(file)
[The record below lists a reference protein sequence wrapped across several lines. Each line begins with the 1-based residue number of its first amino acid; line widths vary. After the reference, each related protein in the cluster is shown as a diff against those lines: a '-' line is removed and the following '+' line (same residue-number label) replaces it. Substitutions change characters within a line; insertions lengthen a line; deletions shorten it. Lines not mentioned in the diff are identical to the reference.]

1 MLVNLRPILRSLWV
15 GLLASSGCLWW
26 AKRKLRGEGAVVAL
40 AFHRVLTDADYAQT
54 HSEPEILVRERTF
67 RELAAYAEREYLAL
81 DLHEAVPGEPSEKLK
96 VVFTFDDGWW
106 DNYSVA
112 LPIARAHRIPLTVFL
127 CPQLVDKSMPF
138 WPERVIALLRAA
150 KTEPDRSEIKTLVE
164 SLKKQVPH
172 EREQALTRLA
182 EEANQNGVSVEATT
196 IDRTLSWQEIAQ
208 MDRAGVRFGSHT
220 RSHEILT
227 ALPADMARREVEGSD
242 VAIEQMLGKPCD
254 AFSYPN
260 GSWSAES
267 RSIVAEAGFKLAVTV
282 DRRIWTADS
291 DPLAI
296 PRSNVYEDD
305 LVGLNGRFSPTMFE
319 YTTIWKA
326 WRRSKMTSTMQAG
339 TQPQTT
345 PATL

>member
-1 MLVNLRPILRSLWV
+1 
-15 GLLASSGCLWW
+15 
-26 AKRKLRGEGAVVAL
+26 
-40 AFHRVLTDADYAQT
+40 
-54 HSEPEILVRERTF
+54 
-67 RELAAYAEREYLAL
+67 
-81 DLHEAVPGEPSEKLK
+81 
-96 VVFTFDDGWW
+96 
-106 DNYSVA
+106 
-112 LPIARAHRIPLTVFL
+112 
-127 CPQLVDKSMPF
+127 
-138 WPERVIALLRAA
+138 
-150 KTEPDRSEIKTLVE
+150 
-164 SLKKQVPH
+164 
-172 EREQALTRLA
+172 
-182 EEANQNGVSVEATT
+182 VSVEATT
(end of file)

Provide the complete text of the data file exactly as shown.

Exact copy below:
[The record below lists a reference protein sequence wrapped across several lines. Each line begins with the 1-based residue number of its first amino acid; line widths vary. After the reference, each related protein in the cluster is shown as a diff against those lines: a '-' line is removed and the following '+' line (same residue-number label) replaces it. Substitutions change characters within a line; insertions lengthen a line; deletions shorten it. Lines not mentioned in the diff are identical to the reference.]

1 MLVNLRPILRSLWV
15 GLLASSGCLWW
26 AKRKLRGEGAVVAL
40 AFHRVLTDADYAQT
54 HSEPEILVRERTF
67 RELAAYAEREYLAL
81 DLHEAVPGEPSEKLK
96 VVFTFDDGWW
106 DNYSVA
112 LPIARAHRIPLTVFL
127 CPQLVDKSMPF
138 WPERVIALLRAA
150 KTEPDRSEIKTLVE
164 SLKKQVPH
172 EREQALTRLA
182 EEANQNGVSVEATT
196 IDRTLSWQEIAQ
208 MDRAGVRFGSHT
220 RSHEILT
227 ALPADMARREVEGSD
242 VAIEQMLGKPCD
254 AFSYPN
260 GSWSAES
267 RSIVAEAGFKLAVTV
282 DRRIWTADS
291 DPLAI
296 PRSNVYEDD
305 LVGLNGRFSPTMFE
319 YTTIWKA
326 WRRSKMTSTMQAG
339 TQPQTT
345 PATL

>member
-1 MLVNLRPILRSLWV
+1 
-15 GLLASSGCLWW
+15 
-26 AKRKLRGEGAVVAL
+26 
-40 AFHRVLTDADYAQT
+40 
-54 HSEPEILVRERTF
+54 
-67 RELAAYAEREYLAL
+67 
-81 DLHEAVPGEPSEKLK
+81 
-96 VVFTFDDGWW
+96 
-106 DNYSVA
+106 
-112 LPIARAHRIPLTVFL
+112 
-127 CPQLVDKSMPF
+127 
-138 WPERVIALLRAA
+138 
-150 KTEPDRSEIKTLVE
+150 
-164 SLKKQVPH
+164 
-172 EREQALTRLA
+172 
-182 EEANQNGVSVEATT
+182 VSVEATT